Ipswich Historical Commission - The Ipswich Historical Commission acts to protect the Town's historical and archaeological assets, and assists owners of historic homes in accordance with town bylaw and Chapter 40 of the General Laws of Massachusetts.
Historic Districts - The contiguous historic neighborhoods of Meeting House Green, High Street, the East End, and the South Green are well-preserved streetscapes of 17th to 19th century private residences.
First Period construction - 17th Century construction methods in New England were derived from English post-medieval carpentry traditions. Eastern Massachusetts contains the greatest concentration of First Period structures in the nation.
The Manning house and Old Post Office were among the first houses to be preserved. Architectural styles and preservation resources - The Secretary of the Interior Preservation Service develops historic preservation standards and guidance on preserving and rehabilitating historic buildings, administers the Federal Historic Preservation Tax Incentives Program for rehabilitating historic buildings, and sets the Secretary of the Interior’s Standards for the Treatment of Historic Properties.

Categories: People, preservation

Tagged as: ,

1 reply »

  1. I had the privilege of sharing my booth at Olde Ipswich Days with Alice, when she had her first book published. She was truly one of a kind and had a wicked sense of humor. She also joined me when the second book was released and I always looked forward to her arrival. Since I viewed her as so purely Ipswich, hearing her state she was the “outsider” coming to make changes is amusing. I don’t doubt that is how she was viewed at that time. I have heard that said about a few others lately so it’s funny how some things never change!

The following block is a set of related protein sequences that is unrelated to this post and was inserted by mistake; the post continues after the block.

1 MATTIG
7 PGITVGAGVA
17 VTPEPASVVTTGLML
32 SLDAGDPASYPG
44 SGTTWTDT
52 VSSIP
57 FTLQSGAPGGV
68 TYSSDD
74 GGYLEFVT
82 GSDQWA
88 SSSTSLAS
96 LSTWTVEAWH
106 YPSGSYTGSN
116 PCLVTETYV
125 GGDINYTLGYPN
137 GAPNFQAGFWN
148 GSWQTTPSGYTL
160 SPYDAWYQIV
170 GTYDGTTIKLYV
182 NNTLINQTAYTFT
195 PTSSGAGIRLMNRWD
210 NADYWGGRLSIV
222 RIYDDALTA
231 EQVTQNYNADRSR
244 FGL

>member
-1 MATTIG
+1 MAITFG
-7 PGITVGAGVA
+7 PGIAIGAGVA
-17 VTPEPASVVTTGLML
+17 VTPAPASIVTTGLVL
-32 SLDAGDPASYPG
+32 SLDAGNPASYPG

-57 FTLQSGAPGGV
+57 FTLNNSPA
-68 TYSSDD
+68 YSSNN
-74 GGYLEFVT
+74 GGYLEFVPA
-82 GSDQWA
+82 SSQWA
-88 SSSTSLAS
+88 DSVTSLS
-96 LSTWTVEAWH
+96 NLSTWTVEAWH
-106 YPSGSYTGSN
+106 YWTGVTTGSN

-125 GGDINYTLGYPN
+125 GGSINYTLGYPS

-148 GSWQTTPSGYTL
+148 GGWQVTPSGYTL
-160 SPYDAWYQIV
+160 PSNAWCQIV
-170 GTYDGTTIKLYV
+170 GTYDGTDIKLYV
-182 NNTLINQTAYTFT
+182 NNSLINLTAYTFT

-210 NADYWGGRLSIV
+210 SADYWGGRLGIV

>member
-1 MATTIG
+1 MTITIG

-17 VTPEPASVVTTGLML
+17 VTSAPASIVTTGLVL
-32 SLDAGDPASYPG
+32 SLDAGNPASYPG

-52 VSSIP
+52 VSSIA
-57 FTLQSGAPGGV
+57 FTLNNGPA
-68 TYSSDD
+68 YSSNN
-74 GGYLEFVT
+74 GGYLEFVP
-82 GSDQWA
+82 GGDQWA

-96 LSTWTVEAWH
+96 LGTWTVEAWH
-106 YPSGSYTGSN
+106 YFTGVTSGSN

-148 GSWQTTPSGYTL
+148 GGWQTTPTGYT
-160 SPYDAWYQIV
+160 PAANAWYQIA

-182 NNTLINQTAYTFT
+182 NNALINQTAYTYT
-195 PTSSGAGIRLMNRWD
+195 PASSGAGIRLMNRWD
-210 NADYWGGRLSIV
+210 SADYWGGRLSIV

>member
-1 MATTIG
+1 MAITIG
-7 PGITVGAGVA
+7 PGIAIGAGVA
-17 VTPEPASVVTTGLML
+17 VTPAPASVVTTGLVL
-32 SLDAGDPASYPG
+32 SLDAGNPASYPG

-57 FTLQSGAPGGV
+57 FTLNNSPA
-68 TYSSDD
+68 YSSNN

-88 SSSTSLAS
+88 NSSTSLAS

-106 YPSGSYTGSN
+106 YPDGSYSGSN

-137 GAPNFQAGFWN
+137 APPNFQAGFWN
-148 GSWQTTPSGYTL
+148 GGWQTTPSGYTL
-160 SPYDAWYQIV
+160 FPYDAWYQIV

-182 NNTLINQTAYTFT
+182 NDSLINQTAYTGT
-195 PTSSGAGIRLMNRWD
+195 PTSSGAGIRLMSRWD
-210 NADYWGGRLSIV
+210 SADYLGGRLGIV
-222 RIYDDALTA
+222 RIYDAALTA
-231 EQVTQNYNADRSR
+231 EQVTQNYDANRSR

Leave a Reply to Susan K. Burton Cancel reply

Fill in your details below or click an icon to log in:

WordPress.com Logo

You are commenting using your WordPress.com account. Log Out /  Change )

Google photo

You are commenting using your Google account. Log Out /  Change )

Twitter picture

You are commenting using your Twitter account. Log Out /  Change )

Facebook photo

You are commenting using your Facebook account. Log Out /  Change )

Connecting to %s

This site uses Akismet to reduce spam. Learn how your comment data is processed.